Your interest in sports may determine how you relate to this article.
Let me start by saying that I am one of “them,” but I did not always fully understand “them.”
In high school, I played football and I knew my classmates who were cross-county runners were a little crazy. As time went on, I ran more and more distance and fell in love with running and the sport. I still run to stay in shape, but the scenery does not go by nearly as fast as it used to, if you know what I mean.
I am thinking about this as I am attending a half-marathon race that my daughter is running. Crazy is a pretty good word to describe runners. There are a lot of people at this event in Minneapolis and it happens to be a beautiful day, but I can almost assure you that there would be nearly the same number of runners even if the weather was nasty.
Most runners have come to expect that weather is simply part of the sport and they embrace it. Running events are held in freezing weather, scorching weather, rain, shine, wind or calm. Many of the races, especially road races, start early in the morning while other people are sleeping and no runners complain because that’s simply the way it is. Besides, runners prefer cool weather.
Runners don't expect extravagant amenities. As long as there are a lot of porta-potties near the starting line and bananas and water or Gatorade at the end, they are happy. Cool T-Shirts and unique medals are a bonus.
I like to participate in races, but on this particular day, due to an injury, I’m a spectator and see runners of all shapes, sizes, ages and abilities. When the gun goes off, the racers are all over the board. Some are running to win, some are trying to set a new personal record, some are just hoping to run the entire race, others are running with a friend for fun, and some are running for a cause.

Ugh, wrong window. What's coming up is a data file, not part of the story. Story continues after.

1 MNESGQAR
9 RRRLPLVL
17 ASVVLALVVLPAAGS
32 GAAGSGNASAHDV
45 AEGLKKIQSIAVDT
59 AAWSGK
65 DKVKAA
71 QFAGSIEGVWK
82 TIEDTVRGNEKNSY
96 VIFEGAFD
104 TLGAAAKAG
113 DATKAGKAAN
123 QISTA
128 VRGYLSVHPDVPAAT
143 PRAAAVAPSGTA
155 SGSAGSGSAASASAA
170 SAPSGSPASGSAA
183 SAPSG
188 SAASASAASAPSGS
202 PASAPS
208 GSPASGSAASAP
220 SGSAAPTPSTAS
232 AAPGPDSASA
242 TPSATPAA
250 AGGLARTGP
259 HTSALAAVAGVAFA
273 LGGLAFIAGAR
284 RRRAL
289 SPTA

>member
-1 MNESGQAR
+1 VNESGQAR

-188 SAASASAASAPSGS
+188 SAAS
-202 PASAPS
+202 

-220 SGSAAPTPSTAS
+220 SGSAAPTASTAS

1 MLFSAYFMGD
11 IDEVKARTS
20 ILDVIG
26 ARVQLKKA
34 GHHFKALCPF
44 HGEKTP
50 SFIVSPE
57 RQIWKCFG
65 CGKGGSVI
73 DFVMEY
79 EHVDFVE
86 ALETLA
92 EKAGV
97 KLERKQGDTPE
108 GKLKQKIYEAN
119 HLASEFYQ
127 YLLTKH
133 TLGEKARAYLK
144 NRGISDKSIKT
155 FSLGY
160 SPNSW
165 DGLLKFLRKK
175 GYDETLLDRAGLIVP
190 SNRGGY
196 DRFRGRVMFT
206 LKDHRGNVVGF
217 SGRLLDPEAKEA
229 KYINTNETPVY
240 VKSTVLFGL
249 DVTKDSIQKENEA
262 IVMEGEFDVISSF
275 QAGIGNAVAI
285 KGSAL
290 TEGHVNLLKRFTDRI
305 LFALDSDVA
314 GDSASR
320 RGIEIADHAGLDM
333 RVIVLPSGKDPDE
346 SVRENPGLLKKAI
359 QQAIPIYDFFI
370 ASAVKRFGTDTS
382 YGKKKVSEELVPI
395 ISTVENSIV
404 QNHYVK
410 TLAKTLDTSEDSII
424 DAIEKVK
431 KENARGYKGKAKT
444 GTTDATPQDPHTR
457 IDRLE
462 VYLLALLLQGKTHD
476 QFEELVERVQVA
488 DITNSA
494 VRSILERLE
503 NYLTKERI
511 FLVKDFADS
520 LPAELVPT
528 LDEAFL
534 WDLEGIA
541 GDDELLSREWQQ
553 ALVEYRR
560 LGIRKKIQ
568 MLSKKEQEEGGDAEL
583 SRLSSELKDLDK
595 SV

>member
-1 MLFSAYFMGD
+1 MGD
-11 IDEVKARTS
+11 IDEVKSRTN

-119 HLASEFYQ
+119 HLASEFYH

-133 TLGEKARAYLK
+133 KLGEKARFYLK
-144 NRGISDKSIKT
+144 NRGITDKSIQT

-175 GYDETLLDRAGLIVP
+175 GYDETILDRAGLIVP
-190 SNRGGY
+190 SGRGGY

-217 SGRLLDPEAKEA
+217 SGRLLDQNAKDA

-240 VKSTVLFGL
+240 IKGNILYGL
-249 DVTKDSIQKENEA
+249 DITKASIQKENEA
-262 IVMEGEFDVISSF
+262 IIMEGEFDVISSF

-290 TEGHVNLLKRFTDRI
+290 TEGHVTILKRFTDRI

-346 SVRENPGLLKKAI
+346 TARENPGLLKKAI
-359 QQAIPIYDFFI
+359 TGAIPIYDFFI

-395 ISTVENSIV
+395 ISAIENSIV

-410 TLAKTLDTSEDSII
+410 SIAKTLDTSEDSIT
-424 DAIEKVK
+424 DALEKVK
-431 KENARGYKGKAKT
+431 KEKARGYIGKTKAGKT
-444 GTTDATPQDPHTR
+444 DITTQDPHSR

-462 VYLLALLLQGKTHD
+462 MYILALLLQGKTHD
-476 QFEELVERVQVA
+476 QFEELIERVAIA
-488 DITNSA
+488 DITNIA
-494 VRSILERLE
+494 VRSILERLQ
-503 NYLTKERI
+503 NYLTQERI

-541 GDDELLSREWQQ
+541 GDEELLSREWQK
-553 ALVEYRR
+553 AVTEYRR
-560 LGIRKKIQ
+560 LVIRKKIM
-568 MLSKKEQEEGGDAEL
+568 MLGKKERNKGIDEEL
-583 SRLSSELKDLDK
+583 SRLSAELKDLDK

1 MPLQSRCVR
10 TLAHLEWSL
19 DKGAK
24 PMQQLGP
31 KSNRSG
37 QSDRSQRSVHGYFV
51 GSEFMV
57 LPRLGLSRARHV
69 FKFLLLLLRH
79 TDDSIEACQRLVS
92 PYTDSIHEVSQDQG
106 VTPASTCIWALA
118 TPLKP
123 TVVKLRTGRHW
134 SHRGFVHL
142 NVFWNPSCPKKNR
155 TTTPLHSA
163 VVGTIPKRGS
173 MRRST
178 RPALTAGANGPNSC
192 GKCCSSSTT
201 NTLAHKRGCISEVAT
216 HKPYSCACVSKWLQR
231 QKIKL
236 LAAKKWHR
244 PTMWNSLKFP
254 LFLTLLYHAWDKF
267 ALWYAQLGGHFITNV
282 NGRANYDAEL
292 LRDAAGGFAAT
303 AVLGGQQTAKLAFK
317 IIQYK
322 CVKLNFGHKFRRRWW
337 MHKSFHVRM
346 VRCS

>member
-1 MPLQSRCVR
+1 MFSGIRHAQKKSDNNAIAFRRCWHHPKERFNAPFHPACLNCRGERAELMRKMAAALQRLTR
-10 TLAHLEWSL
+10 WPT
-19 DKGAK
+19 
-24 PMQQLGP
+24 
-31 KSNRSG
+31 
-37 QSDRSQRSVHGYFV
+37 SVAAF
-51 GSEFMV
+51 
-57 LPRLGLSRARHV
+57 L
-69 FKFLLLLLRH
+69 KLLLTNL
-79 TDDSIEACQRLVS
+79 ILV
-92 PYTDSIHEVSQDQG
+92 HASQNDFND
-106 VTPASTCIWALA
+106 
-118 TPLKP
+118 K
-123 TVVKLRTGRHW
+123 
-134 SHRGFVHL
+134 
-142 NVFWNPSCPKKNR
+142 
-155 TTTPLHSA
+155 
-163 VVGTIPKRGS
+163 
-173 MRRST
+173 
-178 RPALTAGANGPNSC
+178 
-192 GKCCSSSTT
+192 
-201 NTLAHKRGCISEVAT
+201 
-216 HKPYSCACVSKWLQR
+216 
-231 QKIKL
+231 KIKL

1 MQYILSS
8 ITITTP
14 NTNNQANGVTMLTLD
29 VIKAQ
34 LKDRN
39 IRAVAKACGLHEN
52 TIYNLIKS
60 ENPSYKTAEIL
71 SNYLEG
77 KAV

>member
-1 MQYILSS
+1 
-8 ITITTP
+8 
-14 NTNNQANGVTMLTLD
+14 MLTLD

Runners are kind of hard to explain and sometimes their logic is not logical, but they love running and overcoming challenges.
In some ways, runners are a lot like farmers. Most farmers have come to expect that they will deal with the uncertainty of the weather and the bureaucracy of the USDA. Farms and farmers are all shapes, sizes and ages with all kinds of different goals. Farmers are so unique that they’re willing to spend millions of dollars on a farm and name it after the person they bought it from, rather than themselves. That is what makes farmers great.
So why is it that when a farmer retires, if they ever do, they may not be interested in maximizing how much rent they charge to a family member or a good neighbor? While farming, we want every penny possible when we sell our crop, each year and we want the best deal possible when we buy a piece of equipment.
However, we don’t need a huge retirement income, and yes, we'll help our kids however possible and if the neighbor needs a hand, we'll help him too. Ask a farmer how many tillable acres he has or his best-ever corn yield and he’ll know that as fast as a runner knows his personal record.
You might not be able to explain why a runner would take off running in the rain or why a farmer has $10 million of assets and yet lives very frugally.
To those who don’t farm, sometimes it's hard to explain why farmers do what they do and why farmers gain satisfaction from the little things not related to the balance sheet.
Maybe that's why estate distributions to children who farm and children who do not farm are sometimes hard to explain.
People are always looking for logic and explanations, but maybe it’s as simple as saying that runners and farmers do what they want to do and live the way they choose to live because they can and they enjoy it.
That’s why I love runners and farmers.